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The Chiefland City Commission is hanging out the "Help Wanted" sign just two weeks after muzzling City Attorney Norm Fugate for actively participating in a suit brought by businessman Andy Andrews.
Mayor Teal Pomeroy, who placed the item on the Monday night meeting agenda, said, "I want to consider advertising for legal services and see what we get."
The commission first discussed getting bids for legal services, but later decided to seek proposals.
Commissioner Rollin Hudson said the commission could find themselves in the position of receiving the lowest bid from the "best lawyer we're going to find in the Yellow Pages in Jacksonville. We've got to take the lowest bid."
"I would think you are bidding for experience," said City Manager Grady Hartzog. "I don't think it's price."
Pomeroy said, "I would think you would go with the best."
Fugate advised the commissioners they could avoid the "lowest bid" dilemma by making a "request for proposals." "I'm giving you my best unbiased advice on my replacement," Fugate said. He said the proposal should state the person's qualifications and proposed fee schedule.
The post will be advertised in two Levy County newspapers, and newspapers in Dixie and Gilchrist counties.
Fugate, who has been the city attorney since 2001, said his contract expires on Sept. 10. The city pays a $750 per month retainer plus expenses. Additional services cost $185 for the regular rate and $250 per hour litigation rate.
Vice Mayor Teresa Barron who said she understood Pomeroy's position, asked Fugate if he will be seeking the job. "That would be my intent," Fugate said.
"I think Mr. Fugate is doing a good job," said Barron, who was one of the critics of Fugate's participation in the Andrews' suit during a meeting two weeks ago.
"You need to know this relationship is one of mutual trust and confidence with all the commissioners," Fugate said.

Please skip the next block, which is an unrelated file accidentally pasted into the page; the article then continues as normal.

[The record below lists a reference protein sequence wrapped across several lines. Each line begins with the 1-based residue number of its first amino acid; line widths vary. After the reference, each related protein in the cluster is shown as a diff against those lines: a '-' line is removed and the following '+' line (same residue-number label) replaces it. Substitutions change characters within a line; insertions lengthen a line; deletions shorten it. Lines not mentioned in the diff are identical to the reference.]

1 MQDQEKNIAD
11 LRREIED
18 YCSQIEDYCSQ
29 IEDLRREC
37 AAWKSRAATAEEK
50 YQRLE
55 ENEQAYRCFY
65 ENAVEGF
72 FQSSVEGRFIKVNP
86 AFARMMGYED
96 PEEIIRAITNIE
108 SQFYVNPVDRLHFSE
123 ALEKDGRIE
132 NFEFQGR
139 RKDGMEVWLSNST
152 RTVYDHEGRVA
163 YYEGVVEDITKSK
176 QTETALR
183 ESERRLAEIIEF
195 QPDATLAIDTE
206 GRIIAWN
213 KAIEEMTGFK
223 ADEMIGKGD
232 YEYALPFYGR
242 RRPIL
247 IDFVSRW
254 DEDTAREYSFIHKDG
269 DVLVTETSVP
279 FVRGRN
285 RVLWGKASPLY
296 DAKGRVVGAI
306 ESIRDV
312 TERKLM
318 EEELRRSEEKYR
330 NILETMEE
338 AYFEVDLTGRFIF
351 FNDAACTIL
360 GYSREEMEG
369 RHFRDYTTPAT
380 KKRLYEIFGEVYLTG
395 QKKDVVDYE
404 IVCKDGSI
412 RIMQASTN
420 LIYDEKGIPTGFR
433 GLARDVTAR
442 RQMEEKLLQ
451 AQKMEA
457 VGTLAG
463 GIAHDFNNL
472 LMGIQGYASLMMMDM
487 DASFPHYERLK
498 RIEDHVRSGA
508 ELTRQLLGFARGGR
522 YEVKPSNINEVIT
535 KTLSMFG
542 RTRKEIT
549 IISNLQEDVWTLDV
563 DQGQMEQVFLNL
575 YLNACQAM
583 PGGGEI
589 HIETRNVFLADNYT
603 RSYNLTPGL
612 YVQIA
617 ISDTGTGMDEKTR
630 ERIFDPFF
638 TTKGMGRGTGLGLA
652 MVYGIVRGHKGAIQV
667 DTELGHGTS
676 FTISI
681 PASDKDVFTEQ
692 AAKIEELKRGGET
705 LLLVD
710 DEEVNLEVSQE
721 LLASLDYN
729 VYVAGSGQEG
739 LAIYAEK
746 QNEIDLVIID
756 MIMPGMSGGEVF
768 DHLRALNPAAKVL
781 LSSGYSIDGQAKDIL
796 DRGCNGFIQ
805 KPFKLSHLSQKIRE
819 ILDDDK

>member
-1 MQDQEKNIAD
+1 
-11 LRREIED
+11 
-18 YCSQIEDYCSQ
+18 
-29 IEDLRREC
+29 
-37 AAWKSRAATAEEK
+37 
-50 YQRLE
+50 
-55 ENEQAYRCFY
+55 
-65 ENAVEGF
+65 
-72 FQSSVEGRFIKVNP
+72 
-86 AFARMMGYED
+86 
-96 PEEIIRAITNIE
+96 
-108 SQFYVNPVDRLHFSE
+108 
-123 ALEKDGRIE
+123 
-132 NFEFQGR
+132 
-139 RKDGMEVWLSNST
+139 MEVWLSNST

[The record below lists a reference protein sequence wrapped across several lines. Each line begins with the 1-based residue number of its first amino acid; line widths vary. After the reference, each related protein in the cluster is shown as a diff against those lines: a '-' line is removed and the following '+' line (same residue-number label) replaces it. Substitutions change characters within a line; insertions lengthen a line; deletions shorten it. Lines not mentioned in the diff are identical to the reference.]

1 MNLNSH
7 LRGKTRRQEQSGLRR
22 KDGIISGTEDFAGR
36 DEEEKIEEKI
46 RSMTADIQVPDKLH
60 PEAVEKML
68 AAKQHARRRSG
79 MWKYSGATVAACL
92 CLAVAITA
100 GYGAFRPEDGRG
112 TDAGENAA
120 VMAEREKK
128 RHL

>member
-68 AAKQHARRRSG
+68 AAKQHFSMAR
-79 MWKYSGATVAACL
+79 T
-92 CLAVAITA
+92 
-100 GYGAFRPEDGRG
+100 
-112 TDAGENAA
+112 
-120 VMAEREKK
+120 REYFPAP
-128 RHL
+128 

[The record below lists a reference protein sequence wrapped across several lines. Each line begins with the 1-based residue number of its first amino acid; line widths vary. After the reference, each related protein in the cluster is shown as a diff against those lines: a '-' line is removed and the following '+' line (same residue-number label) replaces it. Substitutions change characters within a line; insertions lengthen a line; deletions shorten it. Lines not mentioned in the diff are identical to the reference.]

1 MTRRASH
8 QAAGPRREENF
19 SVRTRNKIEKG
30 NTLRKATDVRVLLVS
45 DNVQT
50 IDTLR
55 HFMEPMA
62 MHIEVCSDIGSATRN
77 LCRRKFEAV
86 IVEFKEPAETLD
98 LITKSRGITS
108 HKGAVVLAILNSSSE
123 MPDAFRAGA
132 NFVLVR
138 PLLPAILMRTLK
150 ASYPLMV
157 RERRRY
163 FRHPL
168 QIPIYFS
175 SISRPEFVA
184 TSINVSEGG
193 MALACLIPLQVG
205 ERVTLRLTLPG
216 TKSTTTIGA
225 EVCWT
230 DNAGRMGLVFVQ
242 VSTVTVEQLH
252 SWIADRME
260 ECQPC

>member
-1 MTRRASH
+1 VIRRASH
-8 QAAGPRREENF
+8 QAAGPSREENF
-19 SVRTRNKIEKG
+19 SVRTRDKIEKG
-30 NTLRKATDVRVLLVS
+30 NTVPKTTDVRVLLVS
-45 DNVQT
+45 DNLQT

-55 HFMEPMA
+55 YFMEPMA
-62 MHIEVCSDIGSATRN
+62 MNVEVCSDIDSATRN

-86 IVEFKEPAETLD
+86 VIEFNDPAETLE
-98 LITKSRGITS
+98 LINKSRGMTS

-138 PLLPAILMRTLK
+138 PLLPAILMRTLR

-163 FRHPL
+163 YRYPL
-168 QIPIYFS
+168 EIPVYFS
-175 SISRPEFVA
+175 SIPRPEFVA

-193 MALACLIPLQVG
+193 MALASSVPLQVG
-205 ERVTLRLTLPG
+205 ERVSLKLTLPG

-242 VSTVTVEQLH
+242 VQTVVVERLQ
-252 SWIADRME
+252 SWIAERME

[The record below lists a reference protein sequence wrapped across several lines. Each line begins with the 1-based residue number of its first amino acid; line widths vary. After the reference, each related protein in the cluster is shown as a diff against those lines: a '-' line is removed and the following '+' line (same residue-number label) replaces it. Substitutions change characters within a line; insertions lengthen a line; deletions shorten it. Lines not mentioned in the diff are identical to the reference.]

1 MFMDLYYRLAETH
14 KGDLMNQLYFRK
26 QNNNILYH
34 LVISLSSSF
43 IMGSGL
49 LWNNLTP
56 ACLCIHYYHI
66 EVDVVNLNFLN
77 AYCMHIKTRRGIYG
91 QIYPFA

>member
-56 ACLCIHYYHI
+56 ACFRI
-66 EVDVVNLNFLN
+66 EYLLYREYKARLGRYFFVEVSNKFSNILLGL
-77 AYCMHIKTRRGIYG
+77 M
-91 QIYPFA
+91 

Commissioner Frank Buie was the only commissioner to respond. "You have my trust and confidence."
Two weeks ago the commission decided to order Fugate to withdraw from the suit filed by Andrews against Florida Secretary of State Kurt Browning, Levy County Supervisor of Elections Connie Asbell and Hartzog.
The suit, filed Jan. 10 by Andrews seeks to have the court declare him a resident of Chiefland and that he is properly registered to vote in Chiefland city elections using his business address on First Avenue and not at the home he owns in Gainesville.
"I am concerned about the amount of money spent," said Pomeroy said in the Aug. 11 meeting referring to the $1,369 bill from Fugate for attending and participating in a deposition of Andrews. "I was told it was a friendly lawsuit."
Fugate said this case would define residency for the purposes of registering to vote in the state.
"It's more than just one voter affected here," Fugate said. It's more than having a business and having a home in a different place. It's more than just one vote and one person choosing to vote. It's abut the eligibility for office being defined as being registered to vote in Chiefland."
Fugate told the commission, "You're going to have the floodgates opened with people claiming they're citizens of Chiefland and eligible to run for office."
"You are fighting it and this is not the city fighting this," Pomeroy said. "We're not fighting somebody's right to vote."
"We don't need to get up there and ask any questions," said Vice Mayor Teresa Barron. "The state needs to ask questions and you need to stay out of it."
In Monday's meeting Hartzog also noted that he had received paperwork from Judge David A. Glant's office notifying him Fugate was being allowed to withdraw from the case.
Fugate did assure the commission that if Hartzog is subpoenaed or called to testify he would be available to represent him.
"This issue is a state voter issue. I don't want to get involved in a constitutional issue," Pomeroy said.
Fugate said Hartzog could be called as a witness. "You will be there," Barron said.
"There is no liability for the city. There is no wrongdoing on the part of the city," Pomeroy said.
"If I get called as mayor I don't think there's any reason I would need a lawyer there to answer the question honestly. I don't want a lawyer there coaching them on what to say," the mayor said.
Commissioner Sonny Cason said, "If I'm called in front of the judge I swear on a Bible and tell the truth."
"But some lawyers are ruthless," Barron said.
"Somebody has to be responsible," Buie said.